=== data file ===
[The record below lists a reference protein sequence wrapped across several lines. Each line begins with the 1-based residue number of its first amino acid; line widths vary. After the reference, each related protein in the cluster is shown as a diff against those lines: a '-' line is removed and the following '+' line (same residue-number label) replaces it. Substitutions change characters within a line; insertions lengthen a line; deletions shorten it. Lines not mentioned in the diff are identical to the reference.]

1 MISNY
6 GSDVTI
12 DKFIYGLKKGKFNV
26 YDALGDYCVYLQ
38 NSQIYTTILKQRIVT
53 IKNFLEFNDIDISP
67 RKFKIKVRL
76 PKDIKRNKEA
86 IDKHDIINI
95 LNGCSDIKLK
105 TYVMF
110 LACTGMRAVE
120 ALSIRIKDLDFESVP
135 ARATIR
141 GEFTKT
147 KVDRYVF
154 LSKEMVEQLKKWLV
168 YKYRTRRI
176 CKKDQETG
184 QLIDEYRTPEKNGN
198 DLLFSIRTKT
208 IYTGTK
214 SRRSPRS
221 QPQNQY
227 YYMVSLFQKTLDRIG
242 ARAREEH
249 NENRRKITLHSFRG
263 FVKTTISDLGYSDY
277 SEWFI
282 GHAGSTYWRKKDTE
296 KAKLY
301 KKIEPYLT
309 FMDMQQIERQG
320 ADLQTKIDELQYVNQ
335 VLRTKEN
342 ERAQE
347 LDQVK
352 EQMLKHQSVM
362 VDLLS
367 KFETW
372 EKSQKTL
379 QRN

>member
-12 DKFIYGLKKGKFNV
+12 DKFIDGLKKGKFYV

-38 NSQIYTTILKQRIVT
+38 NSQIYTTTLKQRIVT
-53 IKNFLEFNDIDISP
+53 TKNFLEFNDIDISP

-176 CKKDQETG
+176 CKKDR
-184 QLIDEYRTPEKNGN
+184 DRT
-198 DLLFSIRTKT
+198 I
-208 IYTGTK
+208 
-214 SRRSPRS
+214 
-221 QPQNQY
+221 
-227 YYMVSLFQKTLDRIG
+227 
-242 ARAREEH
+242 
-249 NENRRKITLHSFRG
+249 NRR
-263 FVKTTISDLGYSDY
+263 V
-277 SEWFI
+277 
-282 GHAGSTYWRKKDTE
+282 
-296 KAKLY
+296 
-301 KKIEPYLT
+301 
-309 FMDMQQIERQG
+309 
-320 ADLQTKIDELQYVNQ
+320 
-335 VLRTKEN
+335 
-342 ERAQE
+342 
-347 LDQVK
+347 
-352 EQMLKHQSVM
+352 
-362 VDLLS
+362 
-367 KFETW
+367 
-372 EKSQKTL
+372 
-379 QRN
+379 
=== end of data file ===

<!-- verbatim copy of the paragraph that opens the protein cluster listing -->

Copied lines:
[The record below lists a reference protein sequence wrapped across several lines. Each line begins with the 1-based residue number of its first amino acid; line widths vary. After the reference, each related protein in the cluster is shown as a diff against those lines: a '-' line is removed and the following '+' line (same residue-number label) replaces it. Substitutions change characters within a line; insertions lengthen a line; deletions shorten it. Lines not mentioned in the diff are identical to the reference.]